| 30 Aug 2016
Coupling sky images with radiative transfer models: a new method to estimate
cloud optical depth
Received: 09 Sep 2015 – Discussion started: 30 Oct 2015 – Revised: 26 May 2016 – Accepted: 29 Jun 2016 – Published: 30 Aug 2016
- Center for Renewable Resources and Integration, Department of Mechanical and
Aerospace Engineering, University of California, San Diego 9500 Gilman Dr.,
La Jolla, CA 92093, USA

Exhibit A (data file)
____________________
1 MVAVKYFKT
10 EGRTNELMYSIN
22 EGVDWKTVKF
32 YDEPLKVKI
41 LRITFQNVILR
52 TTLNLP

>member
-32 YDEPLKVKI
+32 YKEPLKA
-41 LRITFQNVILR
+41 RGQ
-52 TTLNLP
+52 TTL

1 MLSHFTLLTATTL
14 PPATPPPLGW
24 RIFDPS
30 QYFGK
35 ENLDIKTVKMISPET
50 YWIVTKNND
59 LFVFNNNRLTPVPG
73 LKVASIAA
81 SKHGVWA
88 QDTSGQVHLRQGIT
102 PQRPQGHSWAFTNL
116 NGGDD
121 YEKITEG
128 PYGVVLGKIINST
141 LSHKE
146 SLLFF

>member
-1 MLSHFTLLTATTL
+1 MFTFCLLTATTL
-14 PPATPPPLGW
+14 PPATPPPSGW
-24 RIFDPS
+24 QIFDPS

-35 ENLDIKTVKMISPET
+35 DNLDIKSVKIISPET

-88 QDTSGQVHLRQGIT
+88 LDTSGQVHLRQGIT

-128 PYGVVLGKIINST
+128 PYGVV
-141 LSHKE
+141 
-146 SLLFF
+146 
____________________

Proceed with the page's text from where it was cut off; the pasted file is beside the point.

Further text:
A method for retrieving cloud optical depth (τc) using a UCSD developed ground-based sky imager (USI) is presented. The radiance red–blue ratio (RRBR) method is motivated from the analysis of simulated images of various τc produced by a radiative transfer model (RTM). From these images the basic parameters affecting the radiance and red–blue ratio (RBR) of a pixel are identified as the solar zenith angle (θ0), τc, solar pixel angle/scattering angle (ϑs), and pixel zenith angle/view angle (ϑz). The effects of these parameters are described and the functions for radiance, Iλτc, θ0, ϑs, ϑz, and RBRτc, θ0, ϑs, ϑz are retrieved from the RTM results. RBR, which is commonly used for cloud detection in sky images, provides non-unique solutions for τc, where RBR increases with τc up to about τc = 1 (depending on other parameters) and then decreases. Therefore, the RRBR algorithm uses the measured Iλmeasϑs, ϑz, in addition to RBRmeasϑs, ϑz, to obtain a unique solution for τc. The RRBR method is applied to images of liquid water clouds taken by a USI at the Oklahoma Atmospheric Radiation Measurement (ARM) program site over the course of 220 days and compared against measurements from a microwave radiometer (MWR) and output from the Min et al. (2003) method for overcast skies. τc values ranged from 0 to 80 with values over 80, being capped and registered as 80. A τc RMSE of 2.5 between the Min et al. (2003) method and the USI are observed. The MWR and USI have an RMSE of 2.2, which is well within the uncertainty of the MWR. The procedure developed here provides a foundation to test and develop other cloud detection algorithms.